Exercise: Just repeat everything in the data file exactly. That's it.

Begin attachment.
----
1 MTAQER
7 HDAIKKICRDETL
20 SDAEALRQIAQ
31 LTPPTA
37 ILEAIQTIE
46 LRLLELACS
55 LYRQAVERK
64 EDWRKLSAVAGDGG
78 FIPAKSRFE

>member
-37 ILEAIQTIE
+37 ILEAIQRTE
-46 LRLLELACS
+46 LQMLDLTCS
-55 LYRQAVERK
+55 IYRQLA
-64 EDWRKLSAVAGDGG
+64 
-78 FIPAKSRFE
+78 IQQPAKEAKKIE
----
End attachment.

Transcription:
1 MTAQER
7 HDAIKKICRDETL
20 SDAEALRQIAQ
31 LTPPTA
37 ILEAIQTIE
46 LRLLELACS
55 LYRQAVERK
64 EDWRKLSAVAGDGG
78 FIPAKSRFE

>member
-37 ILEAIQTIE
+37 ILEAIQRTE
-46 LRLLELACS
+46 LQMLDLTCS
-55 LYRQAVERK
+55 IYRQLA
-64 EDWRKLSAVAGDGG
+64 
-78 FIPAKSRFE
+78 IQQPAKEAKKIE